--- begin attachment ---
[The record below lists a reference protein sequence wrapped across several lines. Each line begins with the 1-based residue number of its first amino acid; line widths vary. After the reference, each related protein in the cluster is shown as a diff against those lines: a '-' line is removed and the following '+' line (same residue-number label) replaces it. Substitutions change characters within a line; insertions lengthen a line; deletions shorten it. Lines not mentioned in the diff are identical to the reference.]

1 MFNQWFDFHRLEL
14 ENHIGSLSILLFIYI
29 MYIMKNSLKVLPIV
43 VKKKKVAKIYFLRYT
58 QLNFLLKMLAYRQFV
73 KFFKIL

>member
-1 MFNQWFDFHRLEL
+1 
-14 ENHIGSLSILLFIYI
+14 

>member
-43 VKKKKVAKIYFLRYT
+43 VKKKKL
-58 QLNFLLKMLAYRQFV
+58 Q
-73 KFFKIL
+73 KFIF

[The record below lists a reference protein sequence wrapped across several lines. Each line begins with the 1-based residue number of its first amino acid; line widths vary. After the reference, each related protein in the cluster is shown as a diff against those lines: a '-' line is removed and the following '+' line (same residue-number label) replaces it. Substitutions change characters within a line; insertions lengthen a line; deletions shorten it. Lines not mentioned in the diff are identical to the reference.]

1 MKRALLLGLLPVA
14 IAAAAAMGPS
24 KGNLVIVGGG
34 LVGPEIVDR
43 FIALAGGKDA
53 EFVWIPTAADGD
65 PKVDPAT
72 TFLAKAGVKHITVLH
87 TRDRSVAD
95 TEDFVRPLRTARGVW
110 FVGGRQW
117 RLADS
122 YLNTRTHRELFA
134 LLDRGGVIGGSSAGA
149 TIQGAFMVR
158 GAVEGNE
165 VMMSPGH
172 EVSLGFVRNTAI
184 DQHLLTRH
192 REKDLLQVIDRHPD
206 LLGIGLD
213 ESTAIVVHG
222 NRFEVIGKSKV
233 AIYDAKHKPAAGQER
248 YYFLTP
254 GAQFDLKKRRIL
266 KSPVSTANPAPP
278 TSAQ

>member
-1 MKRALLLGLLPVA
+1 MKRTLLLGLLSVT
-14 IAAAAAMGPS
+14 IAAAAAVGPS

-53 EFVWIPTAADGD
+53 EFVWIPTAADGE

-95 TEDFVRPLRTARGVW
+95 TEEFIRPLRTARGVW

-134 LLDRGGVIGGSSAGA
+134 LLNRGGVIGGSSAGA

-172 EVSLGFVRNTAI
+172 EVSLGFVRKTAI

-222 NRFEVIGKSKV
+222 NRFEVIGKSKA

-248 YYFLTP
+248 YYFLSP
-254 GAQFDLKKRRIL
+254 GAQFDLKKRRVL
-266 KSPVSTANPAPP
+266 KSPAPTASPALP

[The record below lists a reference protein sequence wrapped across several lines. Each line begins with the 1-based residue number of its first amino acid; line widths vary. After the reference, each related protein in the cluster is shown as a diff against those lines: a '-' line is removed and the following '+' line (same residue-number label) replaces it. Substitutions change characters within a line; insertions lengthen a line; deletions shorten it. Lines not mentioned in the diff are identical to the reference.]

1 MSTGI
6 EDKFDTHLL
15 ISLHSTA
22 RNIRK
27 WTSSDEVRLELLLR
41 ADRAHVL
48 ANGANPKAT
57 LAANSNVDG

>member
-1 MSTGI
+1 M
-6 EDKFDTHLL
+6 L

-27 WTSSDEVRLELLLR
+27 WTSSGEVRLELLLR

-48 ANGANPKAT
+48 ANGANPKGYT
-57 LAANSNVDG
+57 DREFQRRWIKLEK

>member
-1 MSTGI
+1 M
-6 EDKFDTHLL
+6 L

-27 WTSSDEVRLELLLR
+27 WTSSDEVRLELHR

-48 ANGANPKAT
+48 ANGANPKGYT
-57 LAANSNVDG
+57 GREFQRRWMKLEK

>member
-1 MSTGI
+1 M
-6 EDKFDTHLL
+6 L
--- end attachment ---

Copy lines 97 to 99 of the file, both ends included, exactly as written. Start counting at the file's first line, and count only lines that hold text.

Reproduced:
-48 ANGANPKAT
+48 ANGANPKGYT
-57 LAANSNVDG